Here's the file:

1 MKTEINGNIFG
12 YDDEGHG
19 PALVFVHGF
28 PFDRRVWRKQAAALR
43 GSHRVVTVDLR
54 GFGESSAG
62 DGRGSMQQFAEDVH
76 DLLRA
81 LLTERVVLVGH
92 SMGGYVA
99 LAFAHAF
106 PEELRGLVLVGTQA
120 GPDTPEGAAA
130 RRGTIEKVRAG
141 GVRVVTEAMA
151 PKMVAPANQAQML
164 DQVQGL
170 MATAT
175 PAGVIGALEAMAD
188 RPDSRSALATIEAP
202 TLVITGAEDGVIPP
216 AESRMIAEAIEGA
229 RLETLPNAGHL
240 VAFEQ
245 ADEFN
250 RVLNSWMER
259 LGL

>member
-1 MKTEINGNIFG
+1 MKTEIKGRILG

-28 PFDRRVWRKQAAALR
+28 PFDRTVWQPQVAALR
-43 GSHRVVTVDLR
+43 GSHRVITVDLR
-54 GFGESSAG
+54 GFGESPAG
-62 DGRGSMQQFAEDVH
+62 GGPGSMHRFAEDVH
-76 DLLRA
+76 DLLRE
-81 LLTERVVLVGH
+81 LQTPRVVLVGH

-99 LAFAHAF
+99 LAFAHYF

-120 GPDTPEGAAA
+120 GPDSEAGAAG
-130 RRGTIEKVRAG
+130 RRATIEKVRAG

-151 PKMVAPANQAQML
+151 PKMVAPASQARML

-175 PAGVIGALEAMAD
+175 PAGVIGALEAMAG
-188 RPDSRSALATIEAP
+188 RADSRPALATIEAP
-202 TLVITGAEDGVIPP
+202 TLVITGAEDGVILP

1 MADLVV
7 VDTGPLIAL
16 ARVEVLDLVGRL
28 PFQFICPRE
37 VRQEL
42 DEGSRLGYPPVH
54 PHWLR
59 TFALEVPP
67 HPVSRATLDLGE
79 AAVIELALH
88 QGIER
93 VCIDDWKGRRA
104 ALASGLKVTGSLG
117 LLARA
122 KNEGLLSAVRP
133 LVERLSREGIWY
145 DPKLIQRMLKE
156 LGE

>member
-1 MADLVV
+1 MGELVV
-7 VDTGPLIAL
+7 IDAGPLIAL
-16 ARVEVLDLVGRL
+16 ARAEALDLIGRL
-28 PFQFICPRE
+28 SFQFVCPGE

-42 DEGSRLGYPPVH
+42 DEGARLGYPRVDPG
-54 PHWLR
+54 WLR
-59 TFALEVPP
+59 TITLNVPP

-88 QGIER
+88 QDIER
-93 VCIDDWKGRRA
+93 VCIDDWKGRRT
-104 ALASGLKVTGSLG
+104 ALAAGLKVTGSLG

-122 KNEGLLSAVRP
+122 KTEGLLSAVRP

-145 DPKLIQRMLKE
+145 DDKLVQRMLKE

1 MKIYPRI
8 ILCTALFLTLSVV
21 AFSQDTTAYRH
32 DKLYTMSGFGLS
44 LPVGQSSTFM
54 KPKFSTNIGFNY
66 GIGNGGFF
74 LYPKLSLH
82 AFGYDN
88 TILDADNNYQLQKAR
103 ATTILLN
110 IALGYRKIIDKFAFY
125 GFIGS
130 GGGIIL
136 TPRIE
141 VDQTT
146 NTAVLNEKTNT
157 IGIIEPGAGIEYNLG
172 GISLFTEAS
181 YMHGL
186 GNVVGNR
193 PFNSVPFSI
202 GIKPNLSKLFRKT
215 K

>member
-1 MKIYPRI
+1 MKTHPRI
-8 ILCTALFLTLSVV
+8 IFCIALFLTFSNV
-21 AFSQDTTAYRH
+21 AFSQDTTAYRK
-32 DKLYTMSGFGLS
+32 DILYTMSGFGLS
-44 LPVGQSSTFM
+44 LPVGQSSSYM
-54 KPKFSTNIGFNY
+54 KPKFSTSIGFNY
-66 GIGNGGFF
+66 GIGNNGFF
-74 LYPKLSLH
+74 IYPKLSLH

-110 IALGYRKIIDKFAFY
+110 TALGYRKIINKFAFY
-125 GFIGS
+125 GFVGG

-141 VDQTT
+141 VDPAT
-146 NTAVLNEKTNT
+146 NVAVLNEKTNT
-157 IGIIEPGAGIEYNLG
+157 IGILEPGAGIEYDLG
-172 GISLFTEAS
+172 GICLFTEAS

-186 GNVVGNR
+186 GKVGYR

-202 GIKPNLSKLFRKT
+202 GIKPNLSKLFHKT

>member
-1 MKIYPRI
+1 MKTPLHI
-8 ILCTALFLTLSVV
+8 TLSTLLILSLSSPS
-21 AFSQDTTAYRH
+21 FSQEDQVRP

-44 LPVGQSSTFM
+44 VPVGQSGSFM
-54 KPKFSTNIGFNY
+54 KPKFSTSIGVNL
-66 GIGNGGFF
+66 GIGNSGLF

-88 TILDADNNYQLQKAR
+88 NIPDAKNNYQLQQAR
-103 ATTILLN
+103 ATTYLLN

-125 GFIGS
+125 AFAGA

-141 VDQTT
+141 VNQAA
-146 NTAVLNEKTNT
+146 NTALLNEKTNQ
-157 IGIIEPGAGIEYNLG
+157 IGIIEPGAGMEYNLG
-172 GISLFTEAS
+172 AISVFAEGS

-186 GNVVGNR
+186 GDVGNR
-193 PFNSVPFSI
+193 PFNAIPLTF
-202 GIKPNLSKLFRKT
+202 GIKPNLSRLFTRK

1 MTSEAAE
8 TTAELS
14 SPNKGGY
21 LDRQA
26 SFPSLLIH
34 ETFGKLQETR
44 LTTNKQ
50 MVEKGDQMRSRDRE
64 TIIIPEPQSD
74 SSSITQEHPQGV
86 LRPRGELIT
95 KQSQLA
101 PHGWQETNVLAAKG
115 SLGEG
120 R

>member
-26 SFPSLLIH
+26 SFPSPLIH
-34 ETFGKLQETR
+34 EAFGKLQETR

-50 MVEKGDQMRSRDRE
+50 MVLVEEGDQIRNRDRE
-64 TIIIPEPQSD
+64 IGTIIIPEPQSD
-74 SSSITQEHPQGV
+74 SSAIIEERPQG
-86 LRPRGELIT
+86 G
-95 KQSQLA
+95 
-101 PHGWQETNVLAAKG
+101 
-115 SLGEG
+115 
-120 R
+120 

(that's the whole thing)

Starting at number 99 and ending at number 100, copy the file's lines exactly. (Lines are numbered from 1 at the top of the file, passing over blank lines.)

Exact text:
+145 DDKLVQRMLKE

1 MKIYPRI